Check out the latest news about proton therapy: this week, find out how this state-of-the-art treatment modality is helping patients from all over the world in their fight against cancer.


Linda Halliday, a 33-year-old Scots mom-of-two with a very rare type of cancerous tumor in her spinal cord, is set to head to the US for life-saving treatment after her best friend and kind-hearted folk managed to raise over £17,000 in just one week.

Linda has been diagnosed with a very rare type of cancerous tumor deep within her spinal cord, which has been pressing on nerves, affecting the bowel, bladder, and lower limbs. After putting her through extensive treatment, doctors in the UK were fearful about operating too deep and risking full paralysis. Specialists decided that proton therapy was the best option for Linda as it would cause the least damage. However, as the treatment is not available in the UK, she was told she would need to head to Jacksonville in Florida. That’s when her best friend Grace stepped in to help and launched a GoFundMe page: “The NHS will fund Linda to go for this treatment, but she would love to be able to take her husband and young children with her too as it is a long time to be apart. The money raised will help to get them out to America with Linda, assist with the family’s general living expenses, and aid Linda’s recovery.” Insisting how any leftover money will be used to support other cancer charities, the story touched so many people, that a staggering £17,515 has, so far, been raised. Linda said: “I’m so lucky to have such an amazing support network of family and friends and I hope that this raises awareness for such rare cancers and cancer in young people.”

Source: http://www.eveningtimes.co.uk/news/15283443.amp/



Elliot is an 8-year-old boy who was diagnosed with a recurring brain tumor after he started having seizures many times a day for several months.

Elliot was diagnosed a year ago with a benign brain tumor and had several surgeries to remove it. Unfortunately, even if the tumor is classified as benign, it keeps growing back and is acting very aggressively. Elliot underwent his last surgery in March, after which his doctors decided to gear up the fight with both chemotherapy and proton therapy treatments, which allows for potentially higher doses of radiation to target cancerous cells, with less damage to surrounding healthy tissues than conventional radiation therapy. As proton therapy is not yet available in Michigan, Elliot is currently traveling from Michigan to the Mayo Clinic in Rochester. His grandmother said: “He is an incredibly brave little boy.  He has been so resilient after the surgeries and after he finally stopped having seizures. He has to deal with some depression and mood swings as an after effect of the surgery but is so incredible. He has returned to school each time and has had to recover ground lost after each surgery but has done it with an incredible grace and has been amazingly upbeat and positive for anyone, much less an 8 year old.” Elliot’s family has been under a lot of stress for the last year and have been trying to shoulder the financial burden of the uninsured costs, but they have become overwhelmed with the addition of the travel to the Mayo clinic. His grandmother has set up a GoFundMe page to help them cover it, along with the co-pays, the uninsured portion and the travel expenses.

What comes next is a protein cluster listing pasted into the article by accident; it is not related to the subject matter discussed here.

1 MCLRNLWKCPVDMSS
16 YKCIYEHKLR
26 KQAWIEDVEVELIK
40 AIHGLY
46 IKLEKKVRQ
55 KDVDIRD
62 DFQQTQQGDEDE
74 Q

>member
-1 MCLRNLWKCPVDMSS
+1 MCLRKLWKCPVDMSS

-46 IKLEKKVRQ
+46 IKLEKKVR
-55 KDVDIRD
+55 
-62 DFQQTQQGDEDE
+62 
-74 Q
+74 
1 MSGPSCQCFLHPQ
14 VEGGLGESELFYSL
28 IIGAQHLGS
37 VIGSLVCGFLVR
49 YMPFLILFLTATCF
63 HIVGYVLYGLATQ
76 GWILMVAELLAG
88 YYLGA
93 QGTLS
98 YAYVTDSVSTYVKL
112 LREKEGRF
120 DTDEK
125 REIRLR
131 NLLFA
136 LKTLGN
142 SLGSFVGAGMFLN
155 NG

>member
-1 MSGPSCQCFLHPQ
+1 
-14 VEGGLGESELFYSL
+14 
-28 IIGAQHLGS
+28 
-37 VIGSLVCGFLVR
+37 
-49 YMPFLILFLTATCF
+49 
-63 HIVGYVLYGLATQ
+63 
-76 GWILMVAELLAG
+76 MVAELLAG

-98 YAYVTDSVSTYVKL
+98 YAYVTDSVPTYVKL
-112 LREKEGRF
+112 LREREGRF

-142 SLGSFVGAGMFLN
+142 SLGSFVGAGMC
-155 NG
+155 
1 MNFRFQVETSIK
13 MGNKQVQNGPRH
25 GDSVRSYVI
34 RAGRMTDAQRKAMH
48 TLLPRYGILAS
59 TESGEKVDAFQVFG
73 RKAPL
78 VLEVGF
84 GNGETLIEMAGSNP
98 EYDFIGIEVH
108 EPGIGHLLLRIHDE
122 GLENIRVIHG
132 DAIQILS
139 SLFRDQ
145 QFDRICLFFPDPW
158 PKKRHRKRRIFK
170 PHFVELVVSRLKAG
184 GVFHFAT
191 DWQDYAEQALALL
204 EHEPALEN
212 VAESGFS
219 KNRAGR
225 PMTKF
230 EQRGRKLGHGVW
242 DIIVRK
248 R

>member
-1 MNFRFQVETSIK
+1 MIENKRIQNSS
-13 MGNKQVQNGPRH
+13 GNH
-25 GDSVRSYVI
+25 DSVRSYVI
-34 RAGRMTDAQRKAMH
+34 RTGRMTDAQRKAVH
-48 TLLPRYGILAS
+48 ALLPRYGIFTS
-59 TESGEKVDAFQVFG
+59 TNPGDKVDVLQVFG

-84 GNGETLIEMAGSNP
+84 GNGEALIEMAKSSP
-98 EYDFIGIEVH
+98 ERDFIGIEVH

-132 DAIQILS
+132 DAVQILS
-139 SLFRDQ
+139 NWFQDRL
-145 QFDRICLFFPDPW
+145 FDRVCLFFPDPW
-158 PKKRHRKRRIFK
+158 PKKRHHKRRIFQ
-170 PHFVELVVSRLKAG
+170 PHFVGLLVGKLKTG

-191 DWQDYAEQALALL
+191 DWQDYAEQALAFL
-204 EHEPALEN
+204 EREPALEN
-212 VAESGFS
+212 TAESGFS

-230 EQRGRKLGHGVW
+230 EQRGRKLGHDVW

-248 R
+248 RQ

Source: https://www.gofundme.com/m5eamb-elliots-medical-fund



“The most astounding part of my cancer story might be that I’m still alive to tell it.” Find out about Catherine McBurney’s story, a cancer survivor from Lakeway and patient advocate for the Alliance for Proton Therapy Access.

“For nearly 10 years, doctors misdiagnosed my persistent jaw pain and trismus as temporomandibular joint dysfunction, or TMJ. Until I woke up one evening with such excruciating, stabbing pain in my face. An immediate appointment with a neurologist led to an MRI and subsequent biopsy. The results came back quickly and were as severe as my physical discomfort: I had Stage IV adenoid cystic carcinoma, an extremely rare head and neck cancer. It was advanced and inoperable, and traditional radiation and chemotherapy had proven ineffective in similar cases. My diagnosis, as grim as it was, came with a single ray of hope. I was led to MD Anderson Cancer Center, where my medical team explained that proton therapy had offered limited success in treating my type of rare cancer. Though it might not cure me, it would hopefully shrink the tumor enough so I could survive and live a more comfortable life. Under the expert care of my physicians at MD Anderson, I began proton treatment without delay. Miraculously, today I am cancer free. Proton therapy killed a cancer that should have killed me. A few residual-yet-bearable side effects are a small price to pay for survival. I hope my story will help inspire health insurance companies and lawmakers to expand proton therapy coverage when it’s the best treatment option for cancer patients who may have no other options for survival. Lives depend on it. Mine did.”

Source: http://www.mystatesman.com/news/opinion/commentary-how-still-alive-talk-about-surviving-cancer/tRUczuNHorgWYMzXYlEXKN/